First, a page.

Building a unicorn doesn’t happen overnight, IT executives at a packed RMB galleria were told.
In a panel discussion at the CIO Summit, Charles Savage, CEO and founder of EasyEquities, and Deon Moolman, head of technology at Yuppiechef, shared their experiences and lessons learned from building successful tech-based businesses, and how their startup culture stood them in good stead to build bigger businesses.
Democratisation of investing
The EasyEquities journey began in the early 2000s when Charles went on a quest to democratise access to investing. He felt discouraged by the work he was doing at the time, building sophisticated trading systems that saw some people lose money using those tools. He decided to take a break and reflect on what really got him into building trade platforms in the first place.
“It was fundamentally about driving democratisation and creating an access point where everyone could invest,” he said. Back then, the eco-system was really weak: no banking, no credit cards, and data was expensive. There were a lot of excuses why certain models couldn’t work. However, fast-forward to 2013 and all of those excuses had faded away, as the tech revolution ramped up.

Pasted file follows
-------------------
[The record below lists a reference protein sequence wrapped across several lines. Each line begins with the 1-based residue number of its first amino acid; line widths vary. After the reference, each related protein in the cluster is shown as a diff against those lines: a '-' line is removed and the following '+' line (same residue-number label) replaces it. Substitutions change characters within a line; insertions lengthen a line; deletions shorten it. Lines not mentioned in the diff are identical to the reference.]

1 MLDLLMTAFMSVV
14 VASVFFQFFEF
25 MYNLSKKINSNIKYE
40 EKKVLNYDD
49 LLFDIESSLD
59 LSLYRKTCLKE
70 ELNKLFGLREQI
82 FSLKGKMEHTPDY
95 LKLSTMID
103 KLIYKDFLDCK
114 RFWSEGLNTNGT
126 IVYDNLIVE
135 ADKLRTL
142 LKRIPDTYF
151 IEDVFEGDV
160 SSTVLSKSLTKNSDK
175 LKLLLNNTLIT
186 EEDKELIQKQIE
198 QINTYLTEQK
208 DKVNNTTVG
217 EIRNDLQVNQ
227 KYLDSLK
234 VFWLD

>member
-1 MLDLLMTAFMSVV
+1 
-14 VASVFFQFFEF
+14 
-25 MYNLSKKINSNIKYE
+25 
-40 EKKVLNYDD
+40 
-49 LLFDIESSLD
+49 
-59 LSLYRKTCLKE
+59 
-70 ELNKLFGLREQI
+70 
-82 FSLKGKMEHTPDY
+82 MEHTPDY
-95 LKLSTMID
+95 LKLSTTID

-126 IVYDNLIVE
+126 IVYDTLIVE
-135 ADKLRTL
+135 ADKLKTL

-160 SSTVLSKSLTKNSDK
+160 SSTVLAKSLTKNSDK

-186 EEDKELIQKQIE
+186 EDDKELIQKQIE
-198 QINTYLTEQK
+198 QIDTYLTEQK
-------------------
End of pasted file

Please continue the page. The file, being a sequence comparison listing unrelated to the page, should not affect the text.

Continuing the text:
Charles’s biggest desire was to democratise access to investment, and he sought the advice of friends and family members on why his platform wasn’t taking off. He even thought it was because of his poor selling skills, but the answer he got was exactly what inspired the business, and much of it had to do with the interface, Charles discovered.
“It’s too sophisticated,” they said. “It speaks a language we don’t understand. We downloaded your interfaces and honestly found it intimidating and were not sure if we were doing the right thing and felt excluded from the conversation.”
He recalled asking them: if these issues were resolved, would they then want to own shares and if so, what types of shares? It was in their response that Charles started to understand where the friction points were. It also revealed the desire and demand for shares that had always existed, but the interface was wrong. “EasyEquities was born from asking the people closest to me why they had never bought a share in their lives,” he explained.